Tenant Remedies Landlord Lease Obligations & Tenant Rights for Breach

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  1. It is not uncommon for tenants to be unsatisfied with the condition of the homes or apartments that they rent. This article will provide information and advice to tenants on how to handle lease disputes with a landlord.

    It's rather common for a tenant to have disagreement with a landlords about a condition that exists on rental property. This can include things like stairs that need repair, unsafe conditions in a hallway or common area, no heat or hot water, air drafts or leaks in a window that make an apartment cold. In many cases the landlord will fix simple problems and there is no issue. But what happens if the landlord doesn't fix the problem to your reasonable satisfaction?

    First Step to Remedies: Look at Your Lease

    The first remedy a tenant has is to look at the lease that was signed with the landlord. The lease spells out the terms and conditions of your tenancy and who is responsible to fix what, including repairs and maintenance. If it doesn't adress the matter specifically, you may need to consult with the landlord-tenant laws in your area which might state who is responsible for what issue. If you need, consult with a landlord-tenant attorney or put up a post in an online law forum, where other people might be able to provide you with the law, having been in the same situation.

    Warranty of Habitability: Obligations of the Landlord

    In virtually all states, residential property that is rented to a tenant comes with a warranty of habitability, an obligation and promise of the landlord to keep the premises in a safe, sanitary, and habitable condition. In general, this means that the landlord is required to do all of the following:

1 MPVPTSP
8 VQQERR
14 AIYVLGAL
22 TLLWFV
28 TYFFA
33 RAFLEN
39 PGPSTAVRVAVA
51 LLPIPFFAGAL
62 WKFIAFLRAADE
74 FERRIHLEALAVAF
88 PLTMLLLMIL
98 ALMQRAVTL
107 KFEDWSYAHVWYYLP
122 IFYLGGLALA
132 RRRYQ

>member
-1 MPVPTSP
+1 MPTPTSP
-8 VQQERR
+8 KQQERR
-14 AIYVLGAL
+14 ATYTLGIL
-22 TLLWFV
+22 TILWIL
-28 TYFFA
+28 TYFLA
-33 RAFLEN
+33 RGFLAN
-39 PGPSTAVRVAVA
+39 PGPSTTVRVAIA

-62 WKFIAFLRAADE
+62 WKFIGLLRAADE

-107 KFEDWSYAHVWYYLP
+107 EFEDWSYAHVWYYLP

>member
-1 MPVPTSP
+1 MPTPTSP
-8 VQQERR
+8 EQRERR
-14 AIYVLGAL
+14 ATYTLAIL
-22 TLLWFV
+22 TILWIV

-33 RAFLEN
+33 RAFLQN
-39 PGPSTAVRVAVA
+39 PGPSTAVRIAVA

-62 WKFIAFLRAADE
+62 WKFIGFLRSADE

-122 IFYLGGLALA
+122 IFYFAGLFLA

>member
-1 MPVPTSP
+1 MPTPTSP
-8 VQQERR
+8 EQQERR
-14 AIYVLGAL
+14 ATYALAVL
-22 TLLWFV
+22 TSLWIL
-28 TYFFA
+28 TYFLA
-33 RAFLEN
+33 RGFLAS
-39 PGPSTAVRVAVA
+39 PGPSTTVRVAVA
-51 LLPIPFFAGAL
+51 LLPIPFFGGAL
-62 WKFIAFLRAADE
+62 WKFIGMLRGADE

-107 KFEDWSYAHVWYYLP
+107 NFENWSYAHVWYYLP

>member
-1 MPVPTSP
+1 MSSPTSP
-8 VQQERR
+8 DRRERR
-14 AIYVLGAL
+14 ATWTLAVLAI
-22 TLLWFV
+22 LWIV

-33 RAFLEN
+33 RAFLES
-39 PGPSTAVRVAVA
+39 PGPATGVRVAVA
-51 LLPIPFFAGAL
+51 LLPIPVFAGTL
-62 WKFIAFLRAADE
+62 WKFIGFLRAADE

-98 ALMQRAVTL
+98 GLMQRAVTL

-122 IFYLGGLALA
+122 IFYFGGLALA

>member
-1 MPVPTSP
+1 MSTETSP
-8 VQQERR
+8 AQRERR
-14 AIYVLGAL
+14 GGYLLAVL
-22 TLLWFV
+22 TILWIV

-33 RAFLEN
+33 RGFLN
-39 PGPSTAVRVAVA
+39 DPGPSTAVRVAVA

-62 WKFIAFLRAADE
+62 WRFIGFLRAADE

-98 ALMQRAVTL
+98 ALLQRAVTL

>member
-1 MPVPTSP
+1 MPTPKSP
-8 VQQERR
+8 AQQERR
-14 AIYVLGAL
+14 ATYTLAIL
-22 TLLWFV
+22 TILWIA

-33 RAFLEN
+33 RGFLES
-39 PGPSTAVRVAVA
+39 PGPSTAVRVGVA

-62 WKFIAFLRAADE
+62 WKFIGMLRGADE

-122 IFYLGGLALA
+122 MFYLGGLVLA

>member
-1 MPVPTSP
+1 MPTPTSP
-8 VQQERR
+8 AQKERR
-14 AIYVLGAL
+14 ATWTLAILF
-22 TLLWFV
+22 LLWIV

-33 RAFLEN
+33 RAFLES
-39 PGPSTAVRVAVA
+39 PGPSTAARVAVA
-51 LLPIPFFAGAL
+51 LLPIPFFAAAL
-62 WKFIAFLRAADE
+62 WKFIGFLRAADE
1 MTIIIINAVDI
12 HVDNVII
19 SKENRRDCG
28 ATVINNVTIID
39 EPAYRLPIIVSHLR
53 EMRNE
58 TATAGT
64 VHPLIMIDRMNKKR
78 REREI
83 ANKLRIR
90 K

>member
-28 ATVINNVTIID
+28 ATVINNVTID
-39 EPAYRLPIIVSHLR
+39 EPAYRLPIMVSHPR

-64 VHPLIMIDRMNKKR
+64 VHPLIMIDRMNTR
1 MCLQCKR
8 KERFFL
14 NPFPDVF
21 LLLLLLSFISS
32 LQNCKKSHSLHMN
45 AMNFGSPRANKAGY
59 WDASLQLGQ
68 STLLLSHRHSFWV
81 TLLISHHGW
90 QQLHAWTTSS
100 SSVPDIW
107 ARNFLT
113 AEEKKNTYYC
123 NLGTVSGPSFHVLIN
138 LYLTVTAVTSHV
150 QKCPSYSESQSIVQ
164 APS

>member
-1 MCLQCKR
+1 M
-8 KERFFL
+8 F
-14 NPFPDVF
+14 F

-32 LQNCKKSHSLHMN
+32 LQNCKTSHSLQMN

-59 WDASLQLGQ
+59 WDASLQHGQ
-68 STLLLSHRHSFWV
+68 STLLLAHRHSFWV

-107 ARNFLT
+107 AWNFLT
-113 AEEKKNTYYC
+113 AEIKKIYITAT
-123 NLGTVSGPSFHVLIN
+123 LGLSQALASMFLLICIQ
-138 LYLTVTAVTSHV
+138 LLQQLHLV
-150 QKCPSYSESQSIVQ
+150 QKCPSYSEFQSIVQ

• Keep the home structurally safe and sound, repair holes in the roof, weakened boards in the floor
    • Ensure that adequate heat, hot water and power (electric and gas) are provided (payment for these utilities is a different matter)
    • Ensure that the premises is reasonably free from rodents, insects and household pests

    Remedies for Breach of Covenants and Warranty of Habitability

    At times a landlord will take a long period of time to make a repair or even refuse one, perhaps claiming that the problem isn't as bad as you say it is. For this reason, it is a good idea to document the times you encounter a problem such as taking pictures when application and writing down dates you've had the problem and when you've communicated with the landlord for repair requests. If the landlord does not make repairs to the point where you believe the premises is not habitable or livable, you may have legal remedies which will vary according to your state and county. In general, the following will usually apply:
    • Abatement (reduction) of rent, an amount that approximates the market value of the problem (e.g. a lack of heat for 14 days would result in a 10% rent abatement)
    • A refusal to pay rent until a serious problem is fixed
    • Providing notice to the landlord of the problem with a statement that the lease will terminate if the problem isn't fixed within a specified period of time, e.g. two weeks notice if serious mold is not removed, you will complete a move out and the least is terminated
    If a tenant decides to abate or reduce the rent, the amount should be the difference in value of the premises with the problem fixed and without the problem fixed. It is not an opportunity to simply not pay rent for an entire month or take an unreasonable sum of money. A tenant should ask themselves the following: "How much would the apartment rent for if the apartment had no heat for ten days versus the same apartment which would have heat for the entire month?"